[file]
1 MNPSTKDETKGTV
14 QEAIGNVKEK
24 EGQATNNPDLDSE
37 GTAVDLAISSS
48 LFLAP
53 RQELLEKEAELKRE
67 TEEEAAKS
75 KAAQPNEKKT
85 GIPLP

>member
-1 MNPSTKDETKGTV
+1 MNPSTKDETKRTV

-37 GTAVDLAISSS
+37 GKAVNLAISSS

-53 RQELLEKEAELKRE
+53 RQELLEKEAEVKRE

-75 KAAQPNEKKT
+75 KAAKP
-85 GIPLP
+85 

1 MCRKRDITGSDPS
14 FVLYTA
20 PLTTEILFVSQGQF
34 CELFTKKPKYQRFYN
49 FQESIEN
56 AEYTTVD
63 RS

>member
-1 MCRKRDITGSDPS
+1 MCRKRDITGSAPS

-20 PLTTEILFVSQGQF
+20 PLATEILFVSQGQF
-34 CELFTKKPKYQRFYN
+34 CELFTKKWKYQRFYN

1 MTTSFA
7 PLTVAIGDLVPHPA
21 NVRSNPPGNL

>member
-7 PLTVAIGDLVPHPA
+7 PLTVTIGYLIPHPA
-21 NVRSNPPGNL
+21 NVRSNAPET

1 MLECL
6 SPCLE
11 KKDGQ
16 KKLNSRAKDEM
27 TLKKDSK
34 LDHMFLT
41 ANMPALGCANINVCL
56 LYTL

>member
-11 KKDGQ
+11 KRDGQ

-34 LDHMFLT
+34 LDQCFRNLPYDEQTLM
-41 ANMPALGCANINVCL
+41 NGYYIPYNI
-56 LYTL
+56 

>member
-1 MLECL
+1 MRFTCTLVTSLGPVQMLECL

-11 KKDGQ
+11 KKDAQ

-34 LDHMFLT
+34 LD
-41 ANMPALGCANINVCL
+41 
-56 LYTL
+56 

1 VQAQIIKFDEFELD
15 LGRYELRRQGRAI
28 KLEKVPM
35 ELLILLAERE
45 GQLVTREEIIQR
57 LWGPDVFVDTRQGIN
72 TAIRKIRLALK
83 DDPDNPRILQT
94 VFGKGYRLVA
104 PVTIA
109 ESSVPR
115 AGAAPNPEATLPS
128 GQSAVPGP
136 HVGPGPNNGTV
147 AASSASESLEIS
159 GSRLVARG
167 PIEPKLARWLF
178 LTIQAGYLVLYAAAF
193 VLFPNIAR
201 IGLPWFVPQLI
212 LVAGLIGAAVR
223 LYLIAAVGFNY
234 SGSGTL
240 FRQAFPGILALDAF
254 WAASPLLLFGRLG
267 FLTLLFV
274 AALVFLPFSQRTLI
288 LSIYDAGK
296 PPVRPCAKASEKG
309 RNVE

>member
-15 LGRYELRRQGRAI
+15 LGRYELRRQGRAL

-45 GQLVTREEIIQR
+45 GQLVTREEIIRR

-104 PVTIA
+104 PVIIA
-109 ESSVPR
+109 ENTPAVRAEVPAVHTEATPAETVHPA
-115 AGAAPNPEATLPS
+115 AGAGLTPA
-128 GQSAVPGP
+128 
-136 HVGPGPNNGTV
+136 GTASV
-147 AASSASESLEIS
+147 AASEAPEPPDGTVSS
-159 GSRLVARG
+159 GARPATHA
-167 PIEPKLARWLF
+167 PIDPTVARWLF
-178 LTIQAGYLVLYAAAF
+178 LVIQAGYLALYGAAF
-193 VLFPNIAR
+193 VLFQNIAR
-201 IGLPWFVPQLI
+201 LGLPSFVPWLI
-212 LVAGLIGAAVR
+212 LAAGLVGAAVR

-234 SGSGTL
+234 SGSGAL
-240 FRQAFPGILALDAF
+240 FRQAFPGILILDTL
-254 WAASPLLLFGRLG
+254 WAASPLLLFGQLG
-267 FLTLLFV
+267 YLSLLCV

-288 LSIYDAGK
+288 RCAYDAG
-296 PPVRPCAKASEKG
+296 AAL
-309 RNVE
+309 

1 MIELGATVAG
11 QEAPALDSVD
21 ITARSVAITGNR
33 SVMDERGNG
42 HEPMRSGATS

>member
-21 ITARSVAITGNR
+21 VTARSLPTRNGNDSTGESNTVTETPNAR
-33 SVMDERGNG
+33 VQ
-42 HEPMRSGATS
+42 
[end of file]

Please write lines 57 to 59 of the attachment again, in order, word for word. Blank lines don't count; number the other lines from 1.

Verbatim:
+41 NGYYIPYNI
-56 LYTL
+56 